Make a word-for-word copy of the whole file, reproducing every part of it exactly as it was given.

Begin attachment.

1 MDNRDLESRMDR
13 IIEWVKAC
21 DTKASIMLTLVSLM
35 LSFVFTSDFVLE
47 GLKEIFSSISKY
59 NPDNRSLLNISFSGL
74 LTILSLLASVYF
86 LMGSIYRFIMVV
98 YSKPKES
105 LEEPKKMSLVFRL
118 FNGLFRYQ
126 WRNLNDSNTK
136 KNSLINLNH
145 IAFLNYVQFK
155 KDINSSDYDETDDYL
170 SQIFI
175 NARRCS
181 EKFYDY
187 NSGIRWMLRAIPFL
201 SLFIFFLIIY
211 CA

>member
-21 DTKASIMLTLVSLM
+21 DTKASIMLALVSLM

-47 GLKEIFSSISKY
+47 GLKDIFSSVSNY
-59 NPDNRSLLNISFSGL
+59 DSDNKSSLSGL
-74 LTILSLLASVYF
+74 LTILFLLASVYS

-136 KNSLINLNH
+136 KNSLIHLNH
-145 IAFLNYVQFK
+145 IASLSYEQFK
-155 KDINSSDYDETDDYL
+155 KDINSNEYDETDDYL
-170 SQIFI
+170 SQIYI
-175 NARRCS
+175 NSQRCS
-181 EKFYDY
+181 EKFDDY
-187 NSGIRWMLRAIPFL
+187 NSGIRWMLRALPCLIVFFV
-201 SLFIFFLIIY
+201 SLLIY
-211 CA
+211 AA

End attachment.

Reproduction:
1 MDNRDLESRMDR
13 IIEWVKAC
21 DTKASIMLTLVSLM
35 LSFVFTSDFVLE
47 GLKEIFSSISKY
59 NPDNRSLLNISFSGL
74 LTILSLLASVYF
86 LMGSIYRFIMVV
98 YSKPKES
105 LEEPKKMSLVFRL
118 FNGLFRYQ
126 WRNLNDSNTK
136 KNSLINLNH
145 IAFLNYVQFK
155 KDINSSDYDETDDYL
170 SQIFI
175 NARRCS
181 EKFYDY
187 NSGIRWMLRAIPFL
201 SLFIFFLIIY
211 CA

>member
-21 DTKASIMLTLVSLM
+21 DTKASIMLALVSLM

-47 GLKEIFSSISKY
+47 GLKDIFSSVSNY
-59 NPDNRSLLNISFSGL
+59 DSDNKSSLSGL
-74 LTILSLLASVYF
+74 LTILFLLASVYS

-136 KNSLINLNH
+136 KNSLIHLNH
-145 IAFLNYVQFK
+145 IASLSYEQFK
-155 KDINSSDYDETDDYL
+155 KDINSNEYDETDDYL
-170 SQIFI
+170 SQIYI
-175 NARRCS
+175 NSQRCS
-181 EKFYDY
+181 EKFDDY
-187 NSGIRWMLRAIPFL
+187 NSGIRWMLRALPCLIVFFV
-201 SLFIFFLIIY
+201 SLLIY
-211 CA
+211 AA